5 of the Best Felines at the Internet Cat Video Festival: An Artistic Analysis

By Rachel Corbett |

© Walker Art Center

The Internet’s greatest cats will be leaping from the desktop to the big screen this summer at the third annual Internet Cat Video Festival, making its return to Minneapolis August 14 at Open Field. Produced by the Walker Art Center, the event is a competition for connoisseurs of the genre, which culminates in the awarding of the prestigious Golden Kitty prize.

But what elevates a mere meme to the level of feline film? To break down the anatomy of a masterpiece (meow-sterpiece?), we asked this year’s festival programmer, William Braden—winner of the top prize in 2012 for his melodrama Henri, le Chat Noir—to tell us what makes this year’s nominees stand out.

1. An Engineer’s Guide to Cats, 2.0 

For their second appearance in the festival, engineers Paul Klusman and TJ Wingard treat their cats—“the most destructive forces of productivity the world has ever seen”—as subjects worthy of scientific inquiry. The edited version linked here offers “a very good example of a video that is all about cats and features cats prominently, but has a unique perspective because of Paul and TJ’s background and occupation as engineers,” Braden says. “The cats are great, but the perspective through which they’re showcased is truly unique, and that is always a sign of a great cat video.”

2. Gotcha 

If a classic is a work that withstands the test of time, then this vignette might be the Jane Eyre of cat videos. It is an example of a vintage cat video, "in its purest sense," Braden says. "Someone saw the cat doing something funny, pointed the camera at it and caught some video gold. This cat had clearly done this before, or at least the person had suspected it of doing it before, and catching the cat in the act is a great payoff. The look the cat gives the camera as it slowly closes the drawer is another great aspect. We love to anthropomorphize our cats, and when they’re caught in the act of doing something and give a look like that, we can’t help but imagine that it’s an expression of true guilt.”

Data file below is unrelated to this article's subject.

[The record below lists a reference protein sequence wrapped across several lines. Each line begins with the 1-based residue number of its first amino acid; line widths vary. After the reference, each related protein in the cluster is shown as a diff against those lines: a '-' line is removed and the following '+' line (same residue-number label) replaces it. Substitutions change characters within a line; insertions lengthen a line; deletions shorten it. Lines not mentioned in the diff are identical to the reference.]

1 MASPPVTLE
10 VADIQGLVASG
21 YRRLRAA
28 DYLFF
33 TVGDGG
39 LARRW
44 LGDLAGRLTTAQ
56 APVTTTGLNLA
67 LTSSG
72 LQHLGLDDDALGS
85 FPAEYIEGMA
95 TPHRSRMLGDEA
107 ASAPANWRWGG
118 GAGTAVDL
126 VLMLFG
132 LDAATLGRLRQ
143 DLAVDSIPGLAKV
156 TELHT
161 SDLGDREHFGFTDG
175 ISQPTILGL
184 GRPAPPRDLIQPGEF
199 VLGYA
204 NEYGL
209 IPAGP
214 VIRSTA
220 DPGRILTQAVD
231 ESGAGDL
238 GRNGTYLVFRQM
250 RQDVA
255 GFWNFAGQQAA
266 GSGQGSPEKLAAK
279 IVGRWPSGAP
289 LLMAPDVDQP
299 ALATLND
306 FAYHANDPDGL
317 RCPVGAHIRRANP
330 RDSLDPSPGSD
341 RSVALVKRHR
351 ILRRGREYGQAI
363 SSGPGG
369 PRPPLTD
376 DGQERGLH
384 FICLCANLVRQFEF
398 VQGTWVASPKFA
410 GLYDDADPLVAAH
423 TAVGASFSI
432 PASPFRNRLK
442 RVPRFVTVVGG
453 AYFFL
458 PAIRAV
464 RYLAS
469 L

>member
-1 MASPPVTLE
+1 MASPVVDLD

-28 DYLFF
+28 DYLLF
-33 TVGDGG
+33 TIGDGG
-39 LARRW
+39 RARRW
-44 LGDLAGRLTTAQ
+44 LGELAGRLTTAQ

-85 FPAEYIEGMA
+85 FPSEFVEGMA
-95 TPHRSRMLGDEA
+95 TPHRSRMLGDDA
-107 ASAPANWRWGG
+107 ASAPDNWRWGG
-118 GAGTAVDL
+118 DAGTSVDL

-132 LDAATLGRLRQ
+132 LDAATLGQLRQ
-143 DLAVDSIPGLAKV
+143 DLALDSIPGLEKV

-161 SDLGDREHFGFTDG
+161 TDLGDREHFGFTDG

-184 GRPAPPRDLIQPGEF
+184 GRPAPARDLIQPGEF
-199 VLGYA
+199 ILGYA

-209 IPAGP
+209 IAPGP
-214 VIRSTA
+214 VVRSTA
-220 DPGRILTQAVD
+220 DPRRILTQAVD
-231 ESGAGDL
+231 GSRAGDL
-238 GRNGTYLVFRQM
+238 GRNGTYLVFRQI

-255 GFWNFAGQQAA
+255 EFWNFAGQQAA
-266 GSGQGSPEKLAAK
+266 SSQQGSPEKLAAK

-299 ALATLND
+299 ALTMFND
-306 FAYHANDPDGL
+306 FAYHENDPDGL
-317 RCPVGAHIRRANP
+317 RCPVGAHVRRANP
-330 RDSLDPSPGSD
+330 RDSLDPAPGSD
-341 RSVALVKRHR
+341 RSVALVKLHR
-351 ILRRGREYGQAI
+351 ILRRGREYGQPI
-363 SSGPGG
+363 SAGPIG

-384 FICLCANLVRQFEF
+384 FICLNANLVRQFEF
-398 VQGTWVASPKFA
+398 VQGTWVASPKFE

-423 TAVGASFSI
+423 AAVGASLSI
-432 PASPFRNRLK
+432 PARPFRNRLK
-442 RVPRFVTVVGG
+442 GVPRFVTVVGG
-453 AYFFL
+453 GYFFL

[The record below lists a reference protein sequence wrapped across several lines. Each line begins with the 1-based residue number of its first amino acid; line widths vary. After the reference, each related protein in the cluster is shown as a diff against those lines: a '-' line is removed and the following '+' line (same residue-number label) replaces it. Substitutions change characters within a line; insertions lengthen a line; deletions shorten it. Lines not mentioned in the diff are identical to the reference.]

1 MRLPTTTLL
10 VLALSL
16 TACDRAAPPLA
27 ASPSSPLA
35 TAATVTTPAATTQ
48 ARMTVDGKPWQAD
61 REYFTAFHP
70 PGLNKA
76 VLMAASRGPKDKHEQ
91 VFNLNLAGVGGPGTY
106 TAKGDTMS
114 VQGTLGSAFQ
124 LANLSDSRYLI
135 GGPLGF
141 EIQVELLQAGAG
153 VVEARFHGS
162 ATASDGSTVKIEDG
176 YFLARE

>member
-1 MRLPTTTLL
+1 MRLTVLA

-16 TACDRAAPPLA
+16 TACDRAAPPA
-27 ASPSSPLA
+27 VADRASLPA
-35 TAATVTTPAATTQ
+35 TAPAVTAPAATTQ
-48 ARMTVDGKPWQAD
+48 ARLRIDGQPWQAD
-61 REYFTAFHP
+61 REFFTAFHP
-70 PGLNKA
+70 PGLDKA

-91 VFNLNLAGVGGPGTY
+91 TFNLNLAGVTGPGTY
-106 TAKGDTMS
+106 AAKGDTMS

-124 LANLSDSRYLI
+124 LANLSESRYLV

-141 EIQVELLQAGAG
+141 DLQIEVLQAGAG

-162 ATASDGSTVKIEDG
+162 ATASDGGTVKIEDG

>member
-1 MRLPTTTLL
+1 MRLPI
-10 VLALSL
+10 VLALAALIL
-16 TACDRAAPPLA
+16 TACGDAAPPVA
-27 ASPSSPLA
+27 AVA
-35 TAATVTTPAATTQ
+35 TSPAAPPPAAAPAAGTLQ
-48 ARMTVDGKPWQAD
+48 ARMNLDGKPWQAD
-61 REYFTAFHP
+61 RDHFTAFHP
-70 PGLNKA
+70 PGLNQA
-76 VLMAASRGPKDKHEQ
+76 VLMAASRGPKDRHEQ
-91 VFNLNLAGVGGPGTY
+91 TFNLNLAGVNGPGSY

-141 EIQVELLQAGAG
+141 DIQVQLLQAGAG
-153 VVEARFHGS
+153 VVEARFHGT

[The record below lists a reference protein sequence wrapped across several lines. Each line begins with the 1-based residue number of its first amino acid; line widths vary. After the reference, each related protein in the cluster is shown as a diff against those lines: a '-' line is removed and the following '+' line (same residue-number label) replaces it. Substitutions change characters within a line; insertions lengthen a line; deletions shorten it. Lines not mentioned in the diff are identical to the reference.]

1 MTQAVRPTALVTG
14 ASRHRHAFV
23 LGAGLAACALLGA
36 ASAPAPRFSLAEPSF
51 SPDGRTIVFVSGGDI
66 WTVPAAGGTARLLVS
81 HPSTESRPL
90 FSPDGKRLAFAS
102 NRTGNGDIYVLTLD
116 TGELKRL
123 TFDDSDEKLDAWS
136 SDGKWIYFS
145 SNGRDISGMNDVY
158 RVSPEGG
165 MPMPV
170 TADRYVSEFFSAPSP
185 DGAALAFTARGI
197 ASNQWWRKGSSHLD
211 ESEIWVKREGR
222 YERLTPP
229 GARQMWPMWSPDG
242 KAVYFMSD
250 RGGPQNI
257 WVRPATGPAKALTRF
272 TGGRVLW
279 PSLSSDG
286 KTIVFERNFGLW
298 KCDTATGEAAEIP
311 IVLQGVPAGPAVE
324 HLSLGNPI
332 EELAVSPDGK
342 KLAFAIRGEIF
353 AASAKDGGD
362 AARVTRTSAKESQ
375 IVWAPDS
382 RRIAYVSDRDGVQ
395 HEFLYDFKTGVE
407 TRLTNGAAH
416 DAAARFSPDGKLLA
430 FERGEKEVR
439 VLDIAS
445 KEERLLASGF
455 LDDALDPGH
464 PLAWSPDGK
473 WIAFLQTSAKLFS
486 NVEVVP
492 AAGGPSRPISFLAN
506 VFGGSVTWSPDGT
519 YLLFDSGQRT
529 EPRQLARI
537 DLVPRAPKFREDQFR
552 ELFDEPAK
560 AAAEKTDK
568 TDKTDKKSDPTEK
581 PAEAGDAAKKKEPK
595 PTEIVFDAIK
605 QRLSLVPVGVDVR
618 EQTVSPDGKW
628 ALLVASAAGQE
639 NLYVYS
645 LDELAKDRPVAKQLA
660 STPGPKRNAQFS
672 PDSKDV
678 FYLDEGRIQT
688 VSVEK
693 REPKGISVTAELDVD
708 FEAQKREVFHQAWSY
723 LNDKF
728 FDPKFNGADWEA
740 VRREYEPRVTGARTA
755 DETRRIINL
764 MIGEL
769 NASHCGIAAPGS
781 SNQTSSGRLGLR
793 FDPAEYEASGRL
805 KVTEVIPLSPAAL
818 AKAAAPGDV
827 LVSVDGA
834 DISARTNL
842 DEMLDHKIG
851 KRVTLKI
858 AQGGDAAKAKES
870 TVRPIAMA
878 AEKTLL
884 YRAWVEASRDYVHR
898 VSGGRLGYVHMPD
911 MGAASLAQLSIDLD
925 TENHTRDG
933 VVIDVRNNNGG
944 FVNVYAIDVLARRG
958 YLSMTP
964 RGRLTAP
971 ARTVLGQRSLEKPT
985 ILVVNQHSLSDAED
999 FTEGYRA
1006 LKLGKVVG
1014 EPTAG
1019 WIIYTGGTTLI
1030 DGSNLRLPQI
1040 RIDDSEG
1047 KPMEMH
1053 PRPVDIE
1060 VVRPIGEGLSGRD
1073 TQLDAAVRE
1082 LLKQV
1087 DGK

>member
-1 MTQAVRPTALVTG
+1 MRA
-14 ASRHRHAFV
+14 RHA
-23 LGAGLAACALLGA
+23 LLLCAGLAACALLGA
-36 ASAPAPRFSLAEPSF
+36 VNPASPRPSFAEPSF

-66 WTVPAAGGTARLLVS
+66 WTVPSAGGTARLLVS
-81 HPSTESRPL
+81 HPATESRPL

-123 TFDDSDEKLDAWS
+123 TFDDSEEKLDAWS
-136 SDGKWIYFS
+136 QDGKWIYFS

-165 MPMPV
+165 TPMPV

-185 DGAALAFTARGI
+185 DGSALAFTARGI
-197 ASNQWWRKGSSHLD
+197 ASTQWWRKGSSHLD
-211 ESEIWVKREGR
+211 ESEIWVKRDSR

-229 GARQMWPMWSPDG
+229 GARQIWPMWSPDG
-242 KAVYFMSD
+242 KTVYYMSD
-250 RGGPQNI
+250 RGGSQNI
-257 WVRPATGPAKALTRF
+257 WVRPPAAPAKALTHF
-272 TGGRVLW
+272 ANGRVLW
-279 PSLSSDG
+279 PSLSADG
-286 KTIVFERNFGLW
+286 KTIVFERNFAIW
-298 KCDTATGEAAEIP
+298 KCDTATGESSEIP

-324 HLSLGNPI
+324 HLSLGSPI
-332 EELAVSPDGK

3. 8 Signs of Addiction

This video demonstrates several principles of successful YouTube filmmaking. “The first is pacing and timing,” Braden says. “I see a lot of videos that have a funny premise, but they just go on way too long, or they are disjointed in their pacing. You want to make sure that you show only what is needed to tell the story in your video, and cut out all the fat around it. The second is clarity. The title cards add to the humor, but more importantly they help to clearly set up the jokes and explain what’s going on. If the point of your video isn’t clear, it doesn’t matter how many ways to come at it. Clarity and concision above all else!”

4. Milo Wanted Attention 

“One of the more difficult and subjective aspects of great cat videos is just the capturing of cats being cats,” Braden says. “People love to see examples of cats doing things that their cats do—being mischievous, or exhibiting all of those behaviors that are the reasons we love our cats.” But it also helps if the cat in question possesses a little bit of that scene-stealing Garbo Effect. Milo here nails the unmistakable expression of “confusion and concern that we’ve all seen our cats make whenever they’re confronted with something new.”

5. Jedi Kittens Strike Back 

Here is cat cinema for the 21st century, and this sequel to a Jedi Kittens video that appeared in last year’s festival ups the technological ante even higher. “It’s a perfect example of a big category of cat videos that is growing in popularity: the produced, professional cat video,” Braden says. Its creator, Zach King, is an editor and director by trade, “and it shows in his Jedi Kitten videos. If you have a talent that can translate to video, incorporating cats into it is only going to make it more popular. That may not have been the case a few years ago, but with the popularity of cat videos at its zenith, it’s a great move now. We’re seeing more and more music videos and well-produced narrative content every year.”

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